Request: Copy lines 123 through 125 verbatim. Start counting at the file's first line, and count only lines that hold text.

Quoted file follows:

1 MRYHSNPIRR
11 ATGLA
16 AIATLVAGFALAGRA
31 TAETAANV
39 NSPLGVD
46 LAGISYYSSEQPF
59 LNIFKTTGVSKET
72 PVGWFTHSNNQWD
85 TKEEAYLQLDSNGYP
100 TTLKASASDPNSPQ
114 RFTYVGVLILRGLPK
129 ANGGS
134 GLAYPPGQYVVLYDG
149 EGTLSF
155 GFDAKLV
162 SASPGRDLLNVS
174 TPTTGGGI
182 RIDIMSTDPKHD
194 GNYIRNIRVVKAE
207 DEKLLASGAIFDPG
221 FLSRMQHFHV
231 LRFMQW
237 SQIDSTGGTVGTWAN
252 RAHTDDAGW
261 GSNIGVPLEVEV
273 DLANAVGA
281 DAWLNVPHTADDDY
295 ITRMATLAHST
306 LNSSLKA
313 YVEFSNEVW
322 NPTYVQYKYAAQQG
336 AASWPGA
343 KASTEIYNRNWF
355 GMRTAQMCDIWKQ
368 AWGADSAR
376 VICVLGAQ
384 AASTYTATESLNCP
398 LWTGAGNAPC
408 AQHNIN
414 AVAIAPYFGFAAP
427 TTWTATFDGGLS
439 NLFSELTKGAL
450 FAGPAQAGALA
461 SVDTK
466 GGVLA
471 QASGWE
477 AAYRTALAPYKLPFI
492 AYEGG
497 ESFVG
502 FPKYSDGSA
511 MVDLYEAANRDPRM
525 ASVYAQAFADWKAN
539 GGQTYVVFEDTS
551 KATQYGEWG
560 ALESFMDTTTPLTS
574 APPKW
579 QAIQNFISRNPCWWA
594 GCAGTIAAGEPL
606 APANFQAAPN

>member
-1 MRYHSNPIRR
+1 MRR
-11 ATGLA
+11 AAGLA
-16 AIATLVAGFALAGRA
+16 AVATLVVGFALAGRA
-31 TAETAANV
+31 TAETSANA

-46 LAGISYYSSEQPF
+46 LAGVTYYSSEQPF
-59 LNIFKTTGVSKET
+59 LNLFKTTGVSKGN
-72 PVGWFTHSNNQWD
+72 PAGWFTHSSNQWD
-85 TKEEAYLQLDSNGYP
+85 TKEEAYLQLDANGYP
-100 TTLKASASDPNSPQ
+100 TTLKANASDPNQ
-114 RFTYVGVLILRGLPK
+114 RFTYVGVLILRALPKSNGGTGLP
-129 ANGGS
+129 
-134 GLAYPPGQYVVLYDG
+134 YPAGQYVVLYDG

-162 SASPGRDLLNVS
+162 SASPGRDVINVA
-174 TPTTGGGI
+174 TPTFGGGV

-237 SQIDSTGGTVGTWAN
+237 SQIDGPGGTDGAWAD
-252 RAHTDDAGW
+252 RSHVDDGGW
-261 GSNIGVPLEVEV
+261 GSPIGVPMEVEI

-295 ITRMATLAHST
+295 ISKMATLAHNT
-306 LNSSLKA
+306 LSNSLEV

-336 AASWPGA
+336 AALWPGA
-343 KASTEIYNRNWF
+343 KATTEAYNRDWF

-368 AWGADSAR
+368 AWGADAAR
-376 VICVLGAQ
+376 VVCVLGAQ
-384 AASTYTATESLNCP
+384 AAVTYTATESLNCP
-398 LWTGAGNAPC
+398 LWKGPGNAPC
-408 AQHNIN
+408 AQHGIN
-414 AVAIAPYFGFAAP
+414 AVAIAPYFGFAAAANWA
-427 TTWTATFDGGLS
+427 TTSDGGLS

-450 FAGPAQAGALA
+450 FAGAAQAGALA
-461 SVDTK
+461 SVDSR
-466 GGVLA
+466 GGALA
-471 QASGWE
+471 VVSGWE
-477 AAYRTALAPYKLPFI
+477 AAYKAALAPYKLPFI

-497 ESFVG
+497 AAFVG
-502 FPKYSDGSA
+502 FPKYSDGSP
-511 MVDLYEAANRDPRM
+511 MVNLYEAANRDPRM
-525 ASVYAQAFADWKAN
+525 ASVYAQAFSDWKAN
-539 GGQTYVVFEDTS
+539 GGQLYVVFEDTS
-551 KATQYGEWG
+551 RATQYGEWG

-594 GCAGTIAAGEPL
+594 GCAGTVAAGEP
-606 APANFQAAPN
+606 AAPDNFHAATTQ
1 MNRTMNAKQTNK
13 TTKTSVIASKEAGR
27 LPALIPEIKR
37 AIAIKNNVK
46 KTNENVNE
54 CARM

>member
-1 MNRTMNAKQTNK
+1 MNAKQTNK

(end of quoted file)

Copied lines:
-471 QASGWE
+471 VVSGWE
-477 AAYRTALAPYKLPFI